Bunnings is not only a handy place for hardware, but a perfect place to set off on your next holiday. See the hack that could save your next vacation.
Bunnings is not only a handy place for hardware, but a perfect place to set off on your next holiday. See the hack that could save your next vacation.

The clever Bunnings car hire hack

Apparently, Bunnings is not only a handy place for hardware, but a perfect place to set off on your next holiday. At least one Queensland holidaymaker has come up with a nifty idea to get around the shortage of hire cars due to the COVID-19 shutdown last year.

Gerard Puglisi, of Sweet Farm Tours in Far North Queensland, says one of his customers turned up recently with a Bunnings ute after searching in vain for a hire car in Cairns.

Puglisi says hire cars are increasingly difficult to find as domestic tourism ramps up again with the situation exacerbated by the fact rental companies sold off large parts of their fleets during the height of the pandemic shutdown last year. Bunnings rent its utes for as little as $65 a day and $385 a week, not including insurance. The rate includes 100kms free mileage a day which then climbs to 22c a kilometre. The hire rates are less than many car rental firms, whose daily charges can range from $132 for an economy-size car.

A ute at Bunnings costs $25 for an hour, with the first 15kms included and then charged at 39c a km.

A Bunnings spokesperson was unavailable for comment.

 

 

East Coast Car Rentals managing director Rohan Marx says that while the Bunnings hack appeared to be a good idea people had to factor in the kilometre charges and other costs. Marx says car rental shortages remained a big problem across the industry, particularly in tourist hot spots like Cairns. "The peak season for Cairns has arrived just as the borders start to reopen," says Marx. He says that like other car rental firms around the country, East Coast had been forced to sell off a big part of its fleet in order to survive the COVID-19 shutdown. "We went from a situation of having 85-90 per cent of our fleet on the road last March to being shutdown within three weeks," he says. The company had to sell about 40 per cent of its fleet, equal to about 1000 cars, to keep its head above water during the pandemic.  It was now rebuilding its fleet but facing problems sourcing cars due to a slow down in vehicle production. "We would like to put another 150 cars into Cairns," he says.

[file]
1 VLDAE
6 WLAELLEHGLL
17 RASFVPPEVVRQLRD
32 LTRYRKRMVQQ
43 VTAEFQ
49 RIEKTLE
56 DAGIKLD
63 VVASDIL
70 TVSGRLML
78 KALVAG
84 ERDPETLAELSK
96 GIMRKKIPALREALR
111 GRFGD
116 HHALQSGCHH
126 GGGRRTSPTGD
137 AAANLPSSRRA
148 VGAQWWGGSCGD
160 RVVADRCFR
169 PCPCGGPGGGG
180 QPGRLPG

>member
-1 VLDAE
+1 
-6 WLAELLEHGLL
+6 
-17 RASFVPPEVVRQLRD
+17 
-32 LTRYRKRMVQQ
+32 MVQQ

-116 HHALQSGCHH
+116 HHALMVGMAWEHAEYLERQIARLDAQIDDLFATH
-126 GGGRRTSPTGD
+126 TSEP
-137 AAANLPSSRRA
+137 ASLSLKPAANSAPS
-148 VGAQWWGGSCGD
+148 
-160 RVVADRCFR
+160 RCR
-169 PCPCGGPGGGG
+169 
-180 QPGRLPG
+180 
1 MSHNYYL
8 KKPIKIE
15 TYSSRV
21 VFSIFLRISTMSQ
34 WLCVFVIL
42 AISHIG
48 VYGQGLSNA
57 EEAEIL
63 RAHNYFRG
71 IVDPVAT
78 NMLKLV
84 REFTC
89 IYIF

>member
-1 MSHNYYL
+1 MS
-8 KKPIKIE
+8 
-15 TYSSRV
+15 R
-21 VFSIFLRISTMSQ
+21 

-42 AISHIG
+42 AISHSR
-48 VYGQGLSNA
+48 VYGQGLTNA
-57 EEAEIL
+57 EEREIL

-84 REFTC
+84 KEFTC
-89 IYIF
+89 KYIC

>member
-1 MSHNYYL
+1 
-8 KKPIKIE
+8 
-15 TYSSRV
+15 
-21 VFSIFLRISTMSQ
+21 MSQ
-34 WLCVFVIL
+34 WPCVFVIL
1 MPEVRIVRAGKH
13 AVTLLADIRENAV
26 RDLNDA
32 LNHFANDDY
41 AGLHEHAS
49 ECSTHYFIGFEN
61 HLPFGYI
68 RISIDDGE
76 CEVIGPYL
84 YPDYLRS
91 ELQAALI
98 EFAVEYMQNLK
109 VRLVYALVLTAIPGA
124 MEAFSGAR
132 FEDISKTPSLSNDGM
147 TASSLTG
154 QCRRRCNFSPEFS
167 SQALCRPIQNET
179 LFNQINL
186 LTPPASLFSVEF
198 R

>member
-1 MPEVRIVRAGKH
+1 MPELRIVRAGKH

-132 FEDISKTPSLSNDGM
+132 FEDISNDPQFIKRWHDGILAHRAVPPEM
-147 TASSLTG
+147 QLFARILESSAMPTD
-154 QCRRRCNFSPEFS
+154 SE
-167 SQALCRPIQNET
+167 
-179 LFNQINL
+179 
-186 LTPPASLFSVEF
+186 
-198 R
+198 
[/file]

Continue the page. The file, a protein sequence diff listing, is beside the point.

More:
HIGH RISE HASSLE

As if the constant sound of jumbo jets whizzing over their heads wasn't enough, the put upon burghers of New Farm are facing a new annoyance in the form of a high-rise proposal from property rich lister Kevin Seymour.

Seymour's KS2 Pty Ltd plans to build two interconnected five to seven storey apartment buildings at 70-72 Oxlade Drive, featuring 27 residential units and two levels of basement parking. In a development application to Brisbane City Council, the company said the project would provide a "high-quality boutique development" with tropical landscaping on the rooftop, communal open spaces and panoramic views of the Brisbane River and city skyline.

The riverfront site has been used as a display centre for the Seymour family's Oxlade residential project currently under construction just down the road.

 

 

Property developer Kevin Seymour. Picture: Jamie Hanson
Property developer Kevin Seymour. Picture: Jamie Hanson

However, not everyone is convinced of the new project's merit with several objections already rolling into the council.  One local resident complains that the proposed height of the project was not consistent with the medium density precinct surrounding New Farm and Teneriffe Hill.  The resident also argues that the set back from the street was insufficient.

Another local complained the proposed development had the potential to add at least 108 additional daily car movements to surrounding streets, an increase in traffic that would impact the safety of road users on Oxlade Drive and Turner Avenue. Residents have until April 23 to lodge submissions objecting to, or supporting the project.

One design element Seymour may wish to incorporate in his project is sound proofing because if you listen to the anti-aircraft noise lobby, the suburb is being by passing jets planes from dawn to dusk.

 

Originally published as The clever Bunnings car hire hack



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